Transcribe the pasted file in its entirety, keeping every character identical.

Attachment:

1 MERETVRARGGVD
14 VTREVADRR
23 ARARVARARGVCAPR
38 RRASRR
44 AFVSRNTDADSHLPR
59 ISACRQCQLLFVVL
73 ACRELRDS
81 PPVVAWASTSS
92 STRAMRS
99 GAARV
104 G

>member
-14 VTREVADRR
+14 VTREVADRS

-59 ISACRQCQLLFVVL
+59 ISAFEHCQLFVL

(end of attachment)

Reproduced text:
1 MERETVRARGGVD
14 VTREVADRR
23 ARARVARARGVCAPR
38 RRASRR
44 AFVSRNTDADSHLPR
59 ISACRQCQLLFVVL
73 ACRELRDS
81 PPVVAWASTSS
92 STRAMRS
99 GAARV
104 G

>member
-14 VTREVADRR
+14 VTREVADRS

-59 ISACRQCQLLFVVL
+59 ISAFEHCQLFVL